The dontclick.it website has been around for a good few years now, but I stumbled upon it again recently and it’s experimental click free interface got me thinking
Are click free interfaces a good idea?
by 21st March 2009|
The dontclick.it website has been around for a good few years now, but I stumbled upon it again recently and it’s experimental click free interface got me thinkingI have noticed a number of widgets on web pages that feature click free interfaces such as accordion menus that open and close on rollover.
These click free interfaces are unintuitive and usually result in frustration for the user as they don’t work as expected and are often fiddly to activate. It’s all due to the lack of mouse clicking. The mouse click has been around for nigh on 30 years now and it would be easy to think that it is a matter of habit and that click free interfaces would work fine once we got used to them.
Personally I think the mouse click is far more important than that and is an essential part of the human-computer interface. the fact is that we need that positive action and reaction to let us know that our actions are actually having an effect. This is why buttons go clunk and shampoo foams. Having events occur without this definite interaction and users are left feeling disconnected and out of control.
A real world example of where this feedback is lacking is in those mobile telephones that have a combination of standard push buttons along with touch sensitive ones. Everyone I know who owns one hates it. You are never quite sure if the button has worked properly when you press it, especially if there is a delay on the function you selected, so you press it again and end up 2 steps ahead of where you wanted to be. You pass the phone to someone and as they take it their hand brushes one of the buttons opening up a bunch of menus.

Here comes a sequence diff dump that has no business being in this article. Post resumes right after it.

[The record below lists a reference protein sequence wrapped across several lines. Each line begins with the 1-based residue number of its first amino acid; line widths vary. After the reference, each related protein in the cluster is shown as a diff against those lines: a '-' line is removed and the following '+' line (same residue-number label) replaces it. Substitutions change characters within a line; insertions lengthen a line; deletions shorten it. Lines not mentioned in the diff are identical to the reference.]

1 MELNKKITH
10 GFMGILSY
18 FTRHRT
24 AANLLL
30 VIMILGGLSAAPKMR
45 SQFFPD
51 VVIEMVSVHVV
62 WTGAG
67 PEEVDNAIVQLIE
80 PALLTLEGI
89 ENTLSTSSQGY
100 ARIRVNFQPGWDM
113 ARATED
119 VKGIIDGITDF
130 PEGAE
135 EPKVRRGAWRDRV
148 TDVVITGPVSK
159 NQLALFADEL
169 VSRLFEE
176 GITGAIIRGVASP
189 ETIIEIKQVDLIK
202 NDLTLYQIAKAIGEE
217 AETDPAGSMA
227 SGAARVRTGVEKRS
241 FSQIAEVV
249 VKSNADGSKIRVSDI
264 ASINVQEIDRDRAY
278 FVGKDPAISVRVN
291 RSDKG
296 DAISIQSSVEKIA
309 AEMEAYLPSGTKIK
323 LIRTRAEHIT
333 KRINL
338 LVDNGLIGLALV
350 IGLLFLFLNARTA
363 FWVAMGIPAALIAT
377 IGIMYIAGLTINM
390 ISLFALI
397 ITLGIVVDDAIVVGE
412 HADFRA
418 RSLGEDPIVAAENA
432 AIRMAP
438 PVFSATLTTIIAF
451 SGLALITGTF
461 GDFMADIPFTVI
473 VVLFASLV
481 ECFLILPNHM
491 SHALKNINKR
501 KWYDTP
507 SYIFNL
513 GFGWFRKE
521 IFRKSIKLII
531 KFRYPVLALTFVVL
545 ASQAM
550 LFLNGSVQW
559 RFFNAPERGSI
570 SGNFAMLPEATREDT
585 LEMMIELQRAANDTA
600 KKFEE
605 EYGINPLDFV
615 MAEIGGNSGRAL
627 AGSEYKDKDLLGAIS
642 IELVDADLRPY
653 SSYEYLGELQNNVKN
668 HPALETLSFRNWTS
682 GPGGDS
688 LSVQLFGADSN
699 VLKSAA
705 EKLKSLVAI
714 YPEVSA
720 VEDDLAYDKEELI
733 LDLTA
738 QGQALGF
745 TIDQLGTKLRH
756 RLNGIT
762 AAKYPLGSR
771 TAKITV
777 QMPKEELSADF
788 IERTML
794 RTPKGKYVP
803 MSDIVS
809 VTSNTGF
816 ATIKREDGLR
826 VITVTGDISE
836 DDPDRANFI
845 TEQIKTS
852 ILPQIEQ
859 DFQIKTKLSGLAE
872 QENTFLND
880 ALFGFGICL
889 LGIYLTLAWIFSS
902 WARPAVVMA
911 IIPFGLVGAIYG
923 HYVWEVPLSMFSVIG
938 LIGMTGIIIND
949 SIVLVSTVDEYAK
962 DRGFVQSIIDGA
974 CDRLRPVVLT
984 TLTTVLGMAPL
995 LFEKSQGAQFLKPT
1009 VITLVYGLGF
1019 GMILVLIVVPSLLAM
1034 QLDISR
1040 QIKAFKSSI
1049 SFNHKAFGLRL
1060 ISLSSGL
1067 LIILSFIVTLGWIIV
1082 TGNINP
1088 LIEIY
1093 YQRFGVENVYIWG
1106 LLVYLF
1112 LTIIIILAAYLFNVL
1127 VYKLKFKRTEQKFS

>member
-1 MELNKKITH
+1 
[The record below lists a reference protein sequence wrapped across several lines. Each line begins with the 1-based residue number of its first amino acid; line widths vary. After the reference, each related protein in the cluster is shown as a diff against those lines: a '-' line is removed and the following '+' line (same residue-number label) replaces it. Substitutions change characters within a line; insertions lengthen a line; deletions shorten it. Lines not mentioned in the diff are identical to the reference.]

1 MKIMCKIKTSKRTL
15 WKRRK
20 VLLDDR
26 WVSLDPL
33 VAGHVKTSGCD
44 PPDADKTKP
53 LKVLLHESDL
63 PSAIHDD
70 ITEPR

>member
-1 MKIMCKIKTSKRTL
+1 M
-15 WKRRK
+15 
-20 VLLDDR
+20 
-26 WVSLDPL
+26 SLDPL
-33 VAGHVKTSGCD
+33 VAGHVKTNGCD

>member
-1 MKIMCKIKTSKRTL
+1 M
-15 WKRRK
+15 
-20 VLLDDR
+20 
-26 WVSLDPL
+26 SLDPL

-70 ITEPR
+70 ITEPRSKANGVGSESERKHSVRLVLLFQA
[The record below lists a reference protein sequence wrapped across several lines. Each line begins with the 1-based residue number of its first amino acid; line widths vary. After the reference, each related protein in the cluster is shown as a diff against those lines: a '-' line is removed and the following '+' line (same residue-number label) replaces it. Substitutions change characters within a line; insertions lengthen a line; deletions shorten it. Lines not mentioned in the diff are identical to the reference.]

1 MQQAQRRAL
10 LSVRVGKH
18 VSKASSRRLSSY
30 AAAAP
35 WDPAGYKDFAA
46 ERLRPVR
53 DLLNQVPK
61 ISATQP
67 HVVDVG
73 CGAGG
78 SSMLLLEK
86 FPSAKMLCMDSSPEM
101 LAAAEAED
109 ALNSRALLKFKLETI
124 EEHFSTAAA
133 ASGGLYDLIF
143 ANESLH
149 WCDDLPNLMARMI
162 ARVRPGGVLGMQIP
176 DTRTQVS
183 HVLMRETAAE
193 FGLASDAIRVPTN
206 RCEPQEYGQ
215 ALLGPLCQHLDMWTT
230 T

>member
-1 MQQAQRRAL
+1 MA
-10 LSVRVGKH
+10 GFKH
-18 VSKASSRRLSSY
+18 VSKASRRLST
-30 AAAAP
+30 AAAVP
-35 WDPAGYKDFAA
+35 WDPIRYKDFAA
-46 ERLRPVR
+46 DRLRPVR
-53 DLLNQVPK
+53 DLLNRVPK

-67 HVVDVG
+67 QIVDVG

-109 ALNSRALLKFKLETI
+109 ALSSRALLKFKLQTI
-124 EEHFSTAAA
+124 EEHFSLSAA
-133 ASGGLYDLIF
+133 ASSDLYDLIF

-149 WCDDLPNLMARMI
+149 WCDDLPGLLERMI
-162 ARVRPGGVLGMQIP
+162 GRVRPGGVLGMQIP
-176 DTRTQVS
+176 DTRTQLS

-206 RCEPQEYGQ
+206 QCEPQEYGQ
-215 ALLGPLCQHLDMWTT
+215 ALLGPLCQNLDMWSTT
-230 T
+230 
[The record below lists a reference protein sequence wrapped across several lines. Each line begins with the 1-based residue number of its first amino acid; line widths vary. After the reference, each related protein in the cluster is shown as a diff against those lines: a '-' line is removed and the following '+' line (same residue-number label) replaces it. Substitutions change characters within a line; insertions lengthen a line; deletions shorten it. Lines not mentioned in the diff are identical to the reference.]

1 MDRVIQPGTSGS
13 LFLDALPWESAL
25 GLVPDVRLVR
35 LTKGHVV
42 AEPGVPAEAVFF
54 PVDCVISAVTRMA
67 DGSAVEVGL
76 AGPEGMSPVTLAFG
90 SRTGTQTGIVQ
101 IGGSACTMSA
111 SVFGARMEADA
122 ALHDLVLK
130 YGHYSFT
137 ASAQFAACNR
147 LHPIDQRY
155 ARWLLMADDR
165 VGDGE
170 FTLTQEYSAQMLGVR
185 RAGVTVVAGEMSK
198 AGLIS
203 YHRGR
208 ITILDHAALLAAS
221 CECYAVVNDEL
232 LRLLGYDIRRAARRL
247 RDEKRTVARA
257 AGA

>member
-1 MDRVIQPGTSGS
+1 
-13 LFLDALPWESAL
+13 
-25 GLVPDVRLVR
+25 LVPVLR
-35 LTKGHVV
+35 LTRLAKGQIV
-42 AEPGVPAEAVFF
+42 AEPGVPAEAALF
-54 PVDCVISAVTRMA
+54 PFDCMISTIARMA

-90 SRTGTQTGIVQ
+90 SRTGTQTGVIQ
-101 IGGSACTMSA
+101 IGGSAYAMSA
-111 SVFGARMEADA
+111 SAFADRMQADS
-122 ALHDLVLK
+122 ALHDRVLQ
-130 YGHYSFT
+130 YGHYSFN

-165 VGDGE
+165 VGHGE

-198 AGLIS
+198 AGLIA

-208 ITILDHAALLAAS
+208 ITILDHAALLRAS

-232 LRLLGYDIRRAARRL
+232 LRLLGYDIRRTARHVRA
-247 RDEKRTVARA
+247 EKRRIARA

Take this online and you have similar problems with the dontclick.it site. As you move your mouse around it sets off a whole chain of navigation that was totally unintended, you feel lost and confused and have no idea of the actual navigation structure without spending the time to figure it out. Hardly intuitive.
Now I’m not criticising the dontclick website, it is deliberately experimental and performs that role admirably, but if anything it reinforces just how important definite actions and reactions are in interface design, stray too far and you leave your audience alienated. Those rollover accordion menus are a little too clumsy and intuitive but swap the rollover for a click and you have a perfectly usable navigation tool.
Mirroring real world usability online makes perfect sense as you immediately put people in an environment that they are comfortable with from their everyday lives. There is certainly a place for experimenting and that is on experimental creative websites but if you are designing a company site for a client then you should stick with established methods. Site visitors are unlikely to appreciate being used as guinea pigs when all the want is to find a single piece of information.